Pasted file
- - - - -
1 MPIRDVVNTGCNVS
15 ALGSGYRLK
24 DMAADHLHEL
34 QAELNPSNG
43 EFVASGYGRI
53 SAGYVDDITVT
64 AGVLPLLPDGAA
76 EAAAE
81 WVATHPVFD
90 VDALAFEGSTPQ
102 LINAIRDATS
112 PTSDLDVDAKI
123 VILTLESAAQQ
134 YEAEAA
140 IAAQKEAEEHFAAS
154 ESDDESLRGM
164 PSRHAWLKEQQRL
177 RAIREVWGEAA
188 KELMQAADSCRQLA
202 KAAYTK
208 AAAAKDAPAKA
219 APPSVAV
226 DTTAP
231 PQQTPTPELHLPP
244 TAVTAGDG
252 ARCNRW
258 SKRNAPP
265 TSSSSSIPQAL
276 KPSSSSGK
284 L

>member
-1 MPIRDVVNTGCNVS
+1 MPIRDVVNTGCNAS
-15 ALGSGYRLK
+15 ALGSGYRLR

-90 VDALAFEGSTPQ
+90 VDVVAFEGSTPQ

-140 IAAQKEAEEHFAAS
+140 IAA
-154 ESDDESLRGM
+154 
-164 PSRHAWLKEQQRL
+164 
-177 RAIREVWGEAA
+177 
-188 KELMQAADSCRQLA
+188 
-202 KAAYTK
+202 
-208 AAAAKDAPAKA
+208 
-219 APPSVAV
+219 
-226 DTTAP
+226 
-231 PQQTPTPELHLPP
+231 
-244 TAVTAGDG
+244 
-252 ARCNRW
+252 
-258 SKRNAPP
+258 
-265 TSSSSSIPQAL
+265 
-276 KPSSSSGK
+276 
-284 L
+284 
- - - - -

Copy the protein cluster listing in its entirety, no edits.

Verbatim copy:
1 MPIRDVVNTGCNVS
15 ALGSGYRLK
24 DMAADHLHEL
34 QAELNPSNG
43 EFVASGYGRI
53 SAGYVDDITVT
64 AGVLPLLPDGAA
76 EAAAE
81 WVATHPVFD
90 VDALAFEGSTPQ
102 LINAIRDATS
112 PTSDLDVDAKI
123 VILTLESAAQQ
134 YEAEAA
140 IAAQKEAEEHFAAS
154 ESDDESLRGM
164 PSRHAWLKEQQRL
177 RAIREVWGEAA
188 KELMQAADSCRQLA
202 KAAYTK
208 AAAAKDAPAKA
219 APPSVAV
226 DTTAP
231 PQQTPTPELHLPP
244 TAVTAGDG
252 ARCNRW
258 SKRNAPP
265 TSSSSSIPQAL
276 KPSSSSGK
284 L

>member
-1 MPIRDVVNTGCNVS
+1 MPIRDVVNTGCNAS
-15 ALGSGYRLK
+15 ALGSGYRLR

-90 VDALAFEGSTPQ
+90 VDVVAFEGSTPQ

-140 IAAQKEAEEHFAAS
+140 IAA
-154 ESDDESLRGM
+154 
-164 PSRHAWLKEQQRL
+164 
-177 RAIREVWGEAA
+177 
-188 KELMQAADSCRQLA
+188 
-202 KAAYTK
+202 
-208 AAAAKDAPAKA
+208 
-219 APPSVAV
+219 
-226 DTTAP
+226 
-231 PQQTPTPELHLPP
+231 
-244 TAVTAGDG
+244 
-252 ARCNRW
+252 
-258 SKRNAPP
+258 
-265 TSSSSSIPQAL
+265 
-276 KPSSSSGK
+276 
-284 L
+284 